Throughout these years Benoit also provided valuable statistical reports about his settlements, put out numerous critiques of “the modern errors,” and was still publishing studies on ecclesiastical history from time to time. He contributed an abundance of articles to some 20 periodicals, in Switzerland and France as well as in Quebec and the prairie region. From 1900 to 1904 he worked unflaggingly on his hefty two-volume Vie de Mgr Taché, archevêque de St-Boniface.

In 1906 the community of the Canons Regular of the Immaculate Conception in Rome, seeking modernization, softened the order’s rule. Benoit objected to the reforms; on 28 March 1910, in what he said was “the greatest sorrow of my life,” he was relieved of his duties as superior of the New World congregation and parish priest of Notre-Dame-de-Lourdes, and he retired close by at St Leon. At his urging, the priests of the Pembina Hills, with the exception of those at Notre-Dame-de-Lourdes, joined the ranks of the secular clergy in the archdiocese.

Anticipating that changes in the upper echelons of the church would enable Gréa’s supporters to re-establish the original rule, Benoit travelled to Rome in 1915 to advocate his viewpoint. He died that year, in his native land, where he was leading a retreat and awaiting the result of his initiatives. The restoration he had hoped for never came. Buried at Les Rousses, Benoit’s remains were transferred to the parish of Notre-Dame-de-Lourdes in 1925.

After founding parishes that still flourish at the end of the 20th century, Dom Paul Benoit had to abandon his dream of establishing other settlements and reconquering the prairies for francophones. The propagation of his order in North America was only a limited success. The modus vivendi he negotiated to deal with the Manitoba school issue would crumble soon after his departure. He wrote several works, but some had to be remaindered, and others were not well received. None the less, as an apostle of colonization, a leader, a writer, and, above all, an influential adviser to Archbishop Langevin, Benoit played a major role in shaping a territory as vast as his native Jura, and he left an indelible mark on prairie history.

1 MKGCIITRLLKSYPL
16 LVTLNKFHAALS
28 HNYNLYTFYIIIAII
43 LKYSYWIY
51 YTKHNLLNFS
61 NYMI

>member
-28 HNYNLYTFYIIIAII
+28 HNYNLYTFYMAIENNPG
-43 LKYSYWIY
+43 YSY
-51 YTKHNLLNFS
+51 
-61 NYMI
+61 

Maurice Dupasquier

[The papers of Dom Paul Benoit, who maintained an extensive correspondence with his contemporaries, are scattered among numerous repositories; a partial listing is found in the author’s dissertation, “Dom Paul Benoit et le Nouveau Monde, 1850–1915” (thèse de d.ès l., univ. Laval, Québec, 1970). This list is incomplete because some documents remain closed to researchers and others have come to light since the thesis was prepared.  m.d.]

In addition to his statistical reports, which are also enumerated in the author’s thesis, and his major articles in magazines and newspapers, Dom Benoit produced several unpublished works as well as eight published ones: La cité antichrétienne au XIXe siècle (4v., Paris, 1885–86; the two-volume first part, Les erreurs modernes, was republished in 1887, a revised and enlarged fourth edition was issued in 1894, and a Spanish translation appeared in Barcelona in 1888); La vérité sur Voltaire (Lons-le-Saunier, France, 1887); Histoire de l’abbaye et de la terre de Saint-Claude (2v., Montreuil-sur-Mer, France, 1890–92); L’anglomanie au Canada: résumé historique de la question des écoles du Manitoba ([Trois-Rivières, Qué.], 1899); Vie de Mgr Taché, archevêque de St-Boniface (2v., Montréal, 1904); Le jeune Dom Paul Benoit ([Lyon, France, 1916]); La vie des clercs dans les siècles passés . . . (Paris, [1917]); and Vie populaire de saint Claude (Besançon, France, 1924).

B.-M. Berthet, “Dom Paul Benoit (1850–1915),” Soc. d’Émulation du Jura, Mémoires (Lons-le-Saunier), 12e sér., 13 (1945): 101–21. “Feu le R.P. Dom Paul Benoit” and “Dom Paul Benoit,” Les Cloches de Saint-Boniface (Saint-Boniface, Man.), 14 (1915): 383–88 and 15 (1916): 116–20, 129–32, respectively. Donatien Frémont, Les français dans l’Ouest canadien (Winnipeg, 1959). Antoine Gaborieau, Un siècle d’histoire: Notre-Dame-de-Lourdes (Manitoba), 1891–1990 (Notre-Dame-de-Lourdes, 1990). [A.-G.] Morice, Histoire de l’Église catholique dans l’Ouest canadien, du lac Supérieur au Pacifique (1659–1915) (2e éd., 4v., Saint-Boniface et Montréal, 1921–23).

General Bibliography

Cite This Article

Maurice Dupasquier, “BENOIT, PAUL,” in Dictionary of Canadian Biography, vol. 14, University of Toronto/Université Laval, 2003–, accessed November 23, 2014, http://www.biographi.ca/en/bio/benoit_paul_14E.html.

The citation above shows the format for footnotes and endnotes according to the Chicago manual of style (16th edition). Information to be used in other citation formats:

Permalink: http://www.biographi.ca/en/bio/benoit_paul_14E.html
Author of Article: Maurice Dupasquier
Title of Article: BENOIT, PAUL
Publication Name: Dictionary of Canadian Biography, vol. 14
Publisher: University of Toronto/Université Laval
Year of publication: 1998
Year of revision: 1998
Access Date: November 23, 2014